ST. PETERSBURG — When the five cast members of Altar Boyz get together, you can get a pretty good debate going on which was the best boy band.
"Backstreet Boys and 'N Sync pretty much raised me,'' Nick Cearley says.
"The Backstreet Boys' I Want It That Way is the greatest pop song of all time. There's no way you can dispute that,'' Dick Baker says.
"But 'N Sync was amazing live,'' Brendan Cataldo says. "They put on great shows. They could have been in Vegas.''
These guys know what they're talking about. Not only are they all in their 20s and grew up mimicking videos by New Kids on the Block (the group's late period, anyway), Backstreet Boys and 'N Sync on MTV, but they're also playing a boy band in Altar Boyz, this year's edition of American Stage in the Park.
But their band has a twist: Altar Boyz, with music and lyrics by Gary Adler and Michael Patrick Walker, is about a Christian (except for one Jew) pop quintet, performing its final concert on the "Raise the Praise '09'' tour to save souls. With lyrics like "Jesus called me on my cell phone,'' a heartfelt ballad about sexual abstinence before marriage and a rap number on Jesus and his "12-member crew,'' the show treads a fine line between spoof and straight-ahead religious pop.
"What I like about it is that it does not spoof Christianity or organized religion,'' Bradley Vile says. "It really spoofs the idea of combining a boy band with Christian music.''
Altar Boyz, which features a four-piece rock band, is set up in the style of a concert, like another show of singing lads, Forever Plaid.
"I think it is Forever Plaid for a new generation,'' says director Steven Flaa, who has performed in and directed Forever Plaid. "It has a really similar structure. It's not just a revue, not just a bunch of guys singing. They're very distinctly defined characters.''
The five Altar Boyz — Matthew, Mark, Luke, Juan and Abraham — mirror the archetypical characters in pop boy bands: There is the heartthrob, the bad boy, the "sensitive'' one who is probably gay, the sexy Latin lover and so on.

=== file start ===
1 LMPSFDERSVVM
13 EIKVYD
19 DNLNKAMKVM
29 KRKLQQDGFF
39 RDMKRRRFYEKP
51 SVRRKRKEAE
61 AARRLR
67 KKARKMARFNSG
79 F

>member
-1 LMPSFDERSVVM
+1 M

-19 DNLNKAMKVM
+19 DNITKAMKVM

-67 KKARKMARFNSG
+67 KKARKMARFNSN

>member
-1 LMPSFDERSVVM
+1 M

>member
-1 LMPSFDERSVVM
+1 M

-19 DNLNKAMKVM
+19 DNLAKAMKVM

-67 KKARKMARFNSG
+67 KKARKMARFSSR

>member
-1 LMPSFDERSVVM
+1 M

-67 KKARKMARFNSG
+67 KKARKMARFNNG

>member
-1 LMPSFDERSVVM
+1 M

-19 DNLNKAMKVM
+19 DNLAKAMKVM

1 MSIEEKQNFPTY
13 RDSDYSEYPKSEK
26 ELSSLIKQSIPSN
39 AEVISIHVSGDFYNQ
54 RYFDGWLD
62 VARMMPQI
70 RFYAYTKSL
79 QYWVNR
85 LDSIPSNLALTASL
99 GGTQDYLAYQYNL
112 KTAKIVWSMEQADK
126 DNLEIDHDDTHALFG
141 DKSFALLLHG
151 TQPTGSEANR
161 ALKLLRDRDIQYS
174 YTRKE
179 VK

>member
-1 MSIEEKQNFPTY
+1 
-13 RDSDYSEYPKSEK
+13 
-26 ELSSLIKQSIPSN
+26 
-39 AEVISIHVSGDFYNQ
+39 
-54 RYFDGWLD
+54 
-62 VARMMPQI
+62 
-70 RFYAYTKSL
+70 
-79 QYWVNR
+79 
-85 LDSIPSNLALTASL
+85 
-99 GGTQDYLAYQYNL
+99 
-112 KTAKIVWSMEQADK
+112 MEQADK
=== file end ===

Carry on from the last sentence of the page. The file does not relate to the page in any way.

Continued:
Flaa's main task in rehearsal has been to keep cast members sincere about their characters. "No matter how funny a show is, it's always funnier if it's real,'' he says. "A bunch of caricatures would be tiresome. The affection between these guys — as actors as well as friends — is palpable and really important to the show.''
It will be interesting to see how some of the satirical songs about religion go down in the park. Cataldo, who plays Luke, was in a production of Altar Boyz in Buffalo, N.Y., that was a hit, but not everybody who attended took kindly to the humor.
"There were a couple of times when audience members walked out,'' he says. "Like during the rap number, The Miracle Song, about Jesus and his miracles. But that's bound to happen. You can't please everybody.''
"If you cannot have a sense of humor about your religion, you will have a problem with it,'' Flaa says.
Actually, some of the biggest fans of Altar Boyz are people who saw it with church groups, judging from comments and pictures on altarholics.com, the blog set up by the off-Broadway production.
"There's really nothing offensive or denigrating to Christianity,'' Flaa says. "It's a very warm and loving spoof.''
John Fleming can be reached at firstname.lastname@example.org or (727) 893-8716.